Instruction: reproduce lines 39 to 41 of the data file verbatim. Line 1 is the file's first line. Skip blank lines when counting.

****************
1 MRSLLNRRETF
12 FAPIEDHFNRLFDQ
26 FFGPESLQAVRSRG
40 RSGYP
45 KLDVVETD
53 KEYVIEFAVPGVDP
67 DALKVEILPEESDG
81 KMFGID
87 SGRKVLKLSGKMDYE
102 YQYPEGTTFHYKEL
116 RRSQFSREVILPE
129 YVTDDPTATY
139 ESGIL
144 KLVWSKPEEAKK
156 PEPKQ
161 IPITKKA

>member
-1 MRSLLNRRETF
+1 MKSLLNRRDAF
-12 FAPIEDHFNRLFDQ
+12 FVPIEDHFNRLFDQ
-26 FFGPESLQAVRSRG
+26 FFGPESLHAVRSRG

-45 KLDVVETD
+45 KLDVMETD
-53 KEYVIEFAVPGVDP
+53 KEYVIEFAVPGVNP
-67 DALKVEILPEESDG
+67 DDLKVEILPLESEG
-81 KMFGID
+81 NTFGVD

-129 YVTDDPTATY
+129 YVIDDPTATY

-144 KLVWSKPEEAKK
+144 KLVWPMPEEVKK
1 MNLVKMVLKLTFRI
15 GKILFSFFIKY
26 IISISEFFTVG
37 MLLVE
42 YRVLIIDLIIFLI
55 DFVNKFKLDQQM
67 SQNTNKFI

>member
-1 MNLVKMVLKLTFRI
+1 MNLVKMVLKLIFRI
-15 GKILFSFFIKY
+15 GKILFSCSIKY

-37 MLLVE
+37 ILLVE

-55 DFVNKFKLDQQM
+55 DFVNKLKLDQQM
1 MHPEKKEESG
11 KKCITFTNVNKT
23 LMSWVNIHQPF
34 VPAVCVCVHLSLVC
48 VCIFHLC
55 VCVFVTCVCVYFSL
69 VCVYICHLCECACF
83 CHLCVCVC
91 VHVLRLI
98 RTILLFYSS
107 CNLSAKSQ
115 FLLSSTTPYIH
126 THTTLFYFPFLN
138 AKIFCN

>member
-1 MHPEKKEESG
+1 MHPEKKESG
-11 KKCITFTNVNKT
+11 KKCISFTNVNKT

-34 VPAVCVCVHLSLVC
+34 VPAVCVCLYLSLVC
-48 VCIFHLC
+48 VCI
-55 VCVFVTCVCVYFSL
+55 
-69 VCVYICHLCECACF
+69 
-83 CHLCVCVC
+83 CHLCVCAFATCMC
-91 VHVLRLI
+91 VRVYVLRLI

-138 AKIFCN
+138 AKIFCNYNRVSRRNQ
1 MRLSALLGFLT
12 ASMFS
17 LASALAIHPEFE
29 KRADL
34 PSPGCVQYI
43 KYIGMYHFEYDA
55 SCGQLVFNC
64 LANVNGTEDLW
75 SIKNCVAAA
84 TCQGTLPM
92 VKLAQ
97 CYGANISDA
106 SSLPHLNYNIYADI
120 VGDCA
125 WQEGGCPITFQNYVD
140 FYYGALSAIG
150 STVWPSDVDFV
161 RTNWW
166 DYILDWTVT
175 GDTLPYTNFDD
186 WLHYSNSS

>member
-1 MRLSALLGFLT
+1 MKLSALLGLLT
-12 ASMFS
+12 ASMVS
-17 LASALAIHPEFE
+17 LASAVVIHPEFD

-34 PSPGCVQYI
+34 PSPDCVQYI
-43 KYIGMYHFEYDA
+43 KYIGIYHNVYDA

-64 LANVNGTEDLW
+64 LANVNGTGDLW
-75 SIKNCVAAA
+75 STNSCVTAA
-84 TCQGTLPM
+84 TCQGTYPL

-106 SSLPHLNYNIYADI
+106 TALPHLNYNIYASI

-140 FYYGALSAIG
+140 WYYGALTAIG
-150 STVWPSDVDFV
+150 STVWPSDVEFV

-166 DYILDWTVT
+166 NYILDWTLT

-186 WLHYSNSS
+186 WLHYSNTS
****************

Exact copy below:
37 MLLVE
42 YRVLIIDLIIFLI
55 DFVNKFKLDQQM